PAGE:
Prenatal Exposure to Phthalate connected to ADHD in Children

Prenatal Phthalates, Maternal Thyroid Function, and Risk of Attention-Deficit Hyperactivity Disorder in the Norwegian Mother and Child Cohort

Introduction

There is growing concern that phthalate exposures, particularly during the prenatal period, may have an impact on child neurobehavioral development. Prenatal exposure to phthalates has been associated with both externalizing and internalizing  behaviors using validated behavioral screening instruments, as well as with deficits in executive function as measured by both parental report and performance-based assessments , although not all studies have found evidence of associations. Among the neurobehavioral domains identified in multiple studies are inattention , aggression, conduct problems, and emotional reactivity/regulation, as well as impairments in working memory. Sex differences in the associations of phthalates with neurobehavioral end points have often been noted, although some studies have found stronger associations among boys, whereas others have found stronger associations among girls. The constellation of phthalate-associated behaviors highlighted across studies has led many researchers to note overlap with symptoms of attention-deficit hyperactivity disorder (ADHD).

Despite the observed overlap in affected neurobehavioral domains, there is less consensus on the specific phthalate responsible for neurodisruptive effects, and no prior study has accounted for the correlation among phthalates by mutual adjustment. Some studies have reported significant associations with dibutyl phthalates and/or di-2-ethylhexyl phthalate (DEHP) ; others have highlighted butyl benzyl phthalate (BBzP). Moreover, as of now there have been no studies with biomarkers of exposure in the prenatal period and access to clinically confirmed neurobehavioral end points, such as ADHD diagnoses from a clinical provider. Rather, the bulk of the literature relies on parent-reported symptoms. Because the ages of the children examined have varied substantially across and within studies, relying solely on parental reports to identify nonnormative behavior may be problematic.

A number of mechanisms have been proposed to explain how phthalates may negatively affect brain development, although few have been thoroughly examined in humans or in animal models. One prominent concern is phthalate-induced maternal thyroid hormone disruption. Phthalates have been associated with changes in circulating thyroid hormone levels in adults and in pregnant women. The most consistent finding across studies has been an inverse association between metabolites of DEHP and thyroxine and/or free thyroxine. Maternal prenatal thyroid hormone is essential for fetal neurodevelopment, and clinically diagnosed thyroid hormone disorders (hyperthyroidism and hypothyroidism) in the perinatal period have been linked with ADHD in offspring. Additionally, both higher and lower levels of thyroid hormone concentrations, even within population reference ranges, have been associated with ADHD-like behaviors. Perinatal phthalate exposure has also been associated with preterm delivery, which is itself a risk factor for ADHD.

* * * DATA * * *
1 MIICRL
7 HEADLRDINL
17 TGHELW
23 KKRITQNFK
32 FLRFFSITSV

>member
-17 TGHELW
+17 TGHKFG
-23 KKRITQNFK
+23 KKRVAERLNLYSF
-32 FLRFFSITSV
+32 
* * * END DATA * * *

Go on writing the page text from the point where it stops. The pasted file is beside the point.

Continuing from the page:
A true causal association of phthalate exposure with child neurodevelopment would have major public health significance. Phthalates are ubiquitous in consumer products, are components of many food processing and packaging materials, and can be found in both pharmaceuticals, and personal care products. Therefore, to address this critically important public health question, we undertook a prospective, nested case–control study in the Norwegian Mother and Child Study (MoBa) to examine the hypothesis that prenatal biomarkers of phthalate exposure are associated with clinical ADHD in offspring. We further considered whether any associations were mediated by maternal thyroid function or preterm delivery or were modified by child sex.

Objectives

We undertook an investigation into whether prenatal exposure to phthalates was associated with clinically confirmed ADHD in a population-based nested case–control study of the Norwegian Mother and Child Cohort (MoBa) between the years 2003 and 2008.

Methods

Phthalate metabolites were measured in maternal urine collected at midpregnancy. Cases of ADHD (n=297) were obtained through linkage between MoBa and the Norwegian National Patient Registry. A random sample of controls (n=553) from the MoBa population was obtained.

Results

In multivariable adjusted coexposure models, the sum of di-2-ethylhexyl phthalate metabolites (∑DEHP) was associated with a monotonically increasing risk of ADHD. Children of mothers in the highest quintile of ∑DEHP had almost three times the odds of an ADHD diagnosis as those in the lowest [OR=2.99 (95% CI: 1.47, 5.49)]. When ∑DEHP was modeled as a log-linear (natural log) term, for each log-unit increase in exposure, the odds of ADHD increased by 47% [OR=1.47 (95% CI: 1.09, 1.94)]. We detected no significant modification by sex or mediation by prenatal maternal thyroid function or by preterm delivery.

Conclusions

In this population-based case–control study of clinical ADHD, maternal urinary concentrations of DEHP were monotonically associated with increased risk of ADHD. Additional research is needed to evaluate potential mechanisms linking phthalates to ADHD.

Author: DES Daughter

Activist, blogger and social media addict committed to shedding light on a global health scandal and dedicated to raise DES awareness.

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